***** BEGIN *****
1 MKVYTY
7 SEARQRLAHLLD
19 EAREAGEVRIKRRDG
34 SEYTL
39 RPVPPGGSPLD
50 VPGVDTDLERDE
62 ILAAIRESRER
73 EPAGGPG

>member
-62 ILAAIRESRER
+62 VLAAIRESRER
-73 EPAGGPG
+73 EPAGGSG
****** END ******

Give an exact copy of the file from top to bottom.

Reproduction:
1 MKVYTY
7 SEARQRLAHLLD
19 EAREAGEVRIKRRDG
34 SEYTL
39 RPVPPGGSPLD
50 VPGVDTDLERDE
62 ILAAIRESRER
73 EPAGGPG

>member
-62 ILAAIRESRER
+62 VLAAIRESRER
-73 EPAGGPG
+73 EPAGGSG